Unplug any relay terminal wiring with the interior car A/C controls in the “off” position. Check all three wires with the test light; with the engine running, the wires should all be inactive. With the engine running, turn the A/C control or switch to “on” at the dashboard. Check the three wires again.
Grab a multimeter and set it to Ohms. Touch the leads across the electromagnet coil pins and measure resistance. Anywhere from 50-120 ohms is OK. Out of range or open means a bad electromagnet coil winding and time for a new relay.
Close the S1 switch and the relay should put 110 volts of AC current on the light bulb, causing the light bulb to turn on. Test the light bulb for the presence of 110 volts AC with the meter. Replace the light bulb if voltage is present and the light bulb is not lit; it may indicate a bad relay.
In fact, the life of a relay is essentially determined by the life of its contacts. Degradation of contacts is caused from high in-rush currents, high- sustained currents, and from high voltage spikes. … Relays can also fail due to poor contact alignment and open coils.
Why is protection relay testing important? Due to the critical nature of protection relays, testing during the commissioning stage is crucial for confidence in the operational safety of an electrical system. Additionally, testing on a regular basis is necessary to ensure correct operation is maintained.
The Shake and Rattle Test
Unplug the start relay from the compressor and give it a shake. If you can hear rattling on the inside of the start relay, then the part is bad and will have to be replaced. If it’s not rattling and appears to be in good condition, you may have a problem with the actual compressor.
Possible causes are low refrigerant, a faulty pressure switch, a faulty control switch or a faulty computer. If power and ground are found here, move to the next step. With the engine running, and the A/C controls in the max cooling positions, test for power at the compressor clutch electrical connector.
You can use your car’s owner’s manual to help locate the fuse. If the new fuse blows once it’s been replaced there is a short in the system. This relay supplies main power to the compressor via the system fuse. Locate the relay in the fuse panel or power distribution center using the owners manual.
If your starter relay has gone bad, the electrical signal will never make it from the battery to the starter motor. As a result, your engine won’t turn over – no matter how many times you turn the key. A faulty relay often produces an audible clicking sound when you turn your car.
At the compressor’s front side, unplug the single wire connector, take a jumper wire and attach it to the wire that you just disconnected from the compressor. Connect the other end of the jumper’s wire to the positive terminal of the car battery. This will enable the compressor to start manually.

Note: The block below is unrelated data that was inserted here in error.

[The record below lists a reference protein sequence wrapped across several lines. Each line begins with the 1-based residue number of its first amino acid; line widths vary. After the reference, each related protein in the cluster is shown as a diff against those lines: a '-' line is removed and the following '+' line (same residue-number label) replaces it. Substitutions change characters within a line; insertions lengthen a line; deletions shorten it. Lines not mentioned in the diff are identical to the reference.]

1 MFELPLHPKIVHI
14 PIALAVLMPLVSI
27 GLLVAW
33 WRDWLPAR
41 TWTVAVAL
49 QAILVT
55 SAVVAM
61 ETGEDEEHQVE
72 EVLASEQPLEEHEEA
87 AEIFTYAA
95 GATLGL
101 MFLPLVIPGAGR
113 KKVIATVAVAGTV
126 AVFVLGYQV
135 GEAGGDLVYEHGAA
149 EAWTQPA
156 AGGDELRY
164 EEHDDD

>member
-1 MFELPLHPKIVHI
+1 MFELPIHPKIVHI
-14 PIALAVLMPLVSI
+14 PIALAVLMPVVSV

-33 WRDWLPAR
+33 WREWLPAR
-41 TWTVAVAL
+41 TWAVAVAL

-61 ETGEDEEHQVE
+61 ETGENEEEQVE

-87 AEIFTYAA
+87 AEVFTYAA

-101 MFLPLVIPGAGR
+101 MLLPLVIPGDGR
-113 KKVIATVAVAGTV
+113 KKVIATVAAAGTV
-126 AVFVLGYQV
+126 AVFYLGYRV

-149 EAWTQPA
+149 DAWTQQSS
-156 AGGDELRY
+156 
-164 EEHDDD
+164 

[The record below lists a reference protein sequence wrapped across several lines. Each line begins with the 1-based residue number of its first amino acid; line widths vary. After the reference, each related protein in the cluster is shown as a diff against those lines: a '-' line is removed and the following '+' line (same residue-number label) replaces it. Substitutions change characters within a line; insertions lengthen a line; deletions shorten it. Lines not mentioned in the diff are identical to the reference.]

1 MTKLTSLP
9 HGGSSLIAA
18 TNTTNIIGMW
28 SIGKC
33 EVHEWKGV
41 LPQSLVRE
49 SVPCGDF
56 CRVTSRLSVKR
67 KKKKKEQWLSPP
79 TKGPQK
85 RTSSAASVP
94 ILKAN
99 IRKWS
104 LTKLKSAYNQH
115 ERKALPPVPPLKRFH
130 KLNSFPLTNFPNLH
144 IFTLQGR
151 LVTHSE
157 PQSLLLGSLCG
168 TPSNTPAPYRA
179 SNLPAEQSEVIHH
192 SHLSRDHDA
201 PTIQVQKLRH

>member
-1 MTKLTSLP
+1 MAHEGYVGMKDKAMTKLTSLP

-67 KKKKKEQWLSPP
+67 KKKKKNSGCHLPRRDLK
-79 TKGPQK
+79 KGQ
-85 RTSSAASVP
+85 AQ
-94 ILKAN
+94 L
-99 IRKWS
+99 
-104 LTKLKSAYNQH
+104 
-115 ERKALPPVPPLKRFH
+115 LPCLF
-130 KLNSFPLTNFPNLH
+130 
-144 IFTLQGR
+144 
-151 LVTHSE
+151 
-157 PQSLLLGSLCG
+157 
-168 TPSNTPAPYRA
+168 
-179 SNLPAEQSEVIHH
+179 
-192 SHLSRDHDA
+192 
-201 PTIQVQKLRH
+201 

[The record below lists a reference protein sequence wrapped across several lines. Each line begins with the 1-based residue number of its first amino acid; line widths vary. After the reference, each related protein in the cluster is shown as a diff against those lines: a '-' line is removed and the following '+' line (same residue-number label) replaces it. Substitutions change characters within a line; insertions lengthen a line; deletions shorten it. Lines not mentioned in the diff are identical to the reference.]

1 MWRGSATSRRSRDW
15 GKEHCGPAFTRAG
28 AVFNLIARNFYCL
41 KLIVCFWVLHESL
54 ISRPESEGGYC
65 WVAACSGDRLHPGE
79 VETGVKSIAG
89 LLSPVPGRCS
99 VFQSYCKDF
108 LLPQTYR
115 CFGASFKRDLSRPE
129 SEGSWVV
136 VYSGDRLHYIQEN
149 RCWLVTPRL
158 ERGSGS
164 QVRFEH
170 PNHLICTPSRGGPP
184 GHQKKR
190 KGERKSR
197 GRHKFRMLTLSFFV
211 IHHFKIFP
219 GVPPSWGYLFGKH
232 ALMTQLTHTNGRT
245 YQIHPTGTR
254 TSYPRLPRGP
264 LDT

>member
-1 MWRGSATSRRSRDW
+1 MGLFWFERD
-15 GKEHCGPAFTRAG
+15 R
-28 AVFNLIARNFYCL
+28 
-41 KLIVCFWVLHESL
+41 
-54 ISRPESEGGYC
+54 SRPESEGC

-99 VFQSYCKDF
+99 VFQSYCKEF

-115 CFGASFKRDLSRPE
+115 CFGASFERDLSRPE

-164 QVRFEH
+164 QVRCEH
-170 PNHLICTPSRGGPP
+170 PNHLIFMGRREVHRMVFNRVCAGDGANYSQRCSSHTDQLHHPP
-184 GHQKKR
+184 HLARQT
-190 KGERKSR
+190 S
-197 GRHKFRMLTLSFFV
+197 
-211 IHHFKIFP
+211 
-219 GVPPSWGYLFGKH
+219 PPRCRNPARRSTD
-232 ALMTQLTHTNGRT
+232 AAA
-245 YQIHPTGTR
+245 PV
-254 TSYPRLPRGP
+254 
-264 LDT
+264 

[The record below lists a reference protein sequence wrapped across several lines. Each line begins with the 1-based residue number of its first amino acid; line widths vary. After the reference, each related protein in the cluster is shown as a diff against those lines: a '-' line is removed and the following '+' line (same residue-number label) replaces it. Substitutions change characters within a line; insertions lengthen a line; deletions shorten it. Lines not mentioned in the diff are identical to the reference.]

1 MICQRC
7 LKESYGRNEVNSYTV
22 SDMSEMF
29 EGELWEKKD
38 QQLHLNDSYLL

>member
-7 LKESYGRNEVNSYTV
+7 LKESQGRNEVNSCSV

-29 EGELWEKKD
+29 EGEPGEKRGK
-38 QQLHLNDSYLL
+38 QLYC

One of the reasons why compressors do not engage is because of a low pressure lockout, a poor ground, a bad clutch coil, an opening in the wire to the clutch coil, or simply a blown fuse. There are several ways A/C compressor clutches receive power.
Unplug the switch and use a test light to make sure that you have power to one of the wires. As long as you have power jumo the two wires together with a paperclip and this will activate the compressor clutch for you.
The relays are usually supplied with 12 V directly from the vehicle battery. The electrical resistance (impedance) of the coil is vary and is different depending upon the manufacturer of the relay as well as relay’s type, but in general a typical value should be expected between 50 ohms and 200 ohms.
Numbers of a Relay
Note that each pin is numbered. 85 and 86 are the coil pins while 30, 87, and 87a are the switch pins. 87 and 87a are the two contacts to which 30 will connect. If the coil is not activated, 30 will always be connected to 87a. Think of this as the relay in the Normally Closed (OFF) position.
12V DC relay switches are the best solution for full voltage applications, as they allow a low current flow circuit to control a high current flow circuit, like a vehicle’s horn, headlights, auxiliary lamps, fan motors, blower motors and countless pieces of equipment existing on vehicles today.
Press and hold the Power and Volume buttons at the same time. … Once you hear “Continue holding the buttons to Factory Reset the device…” and feel the Relay vibrate, you may release the buttons!
The relay operates only when the V/I ratio falls below a predetermined value (or set value). During a fault on the transmission line the fault current increases and the voltage at the fault point decreases.
Switching an inductive load. The biggest “enemy” of a common relay is an inductive load, such as a solenoid or an electromagnet. Its behavior is the most damaging, capable of completely destroying (welding or burning) the relay contacts.
Acceptance testing ensures that the relay is not damaged. Commissioning confirms that the relay’s protective element and logic settings are appropriate to the application and will operate correctly. Acceptance tests are generic and commissioning is site specific.
The standards that cover majority of relay performance aspects are IEC 60255 and IEEE C37. 90.
Use a high impedance test light to test that the relay is receiving power. Connect the alligator clip from the light to a suitable ground. Probe the wire from the relay to the component it controls. If the bulb lights, then there is power leaving the relay, and it is working properly.
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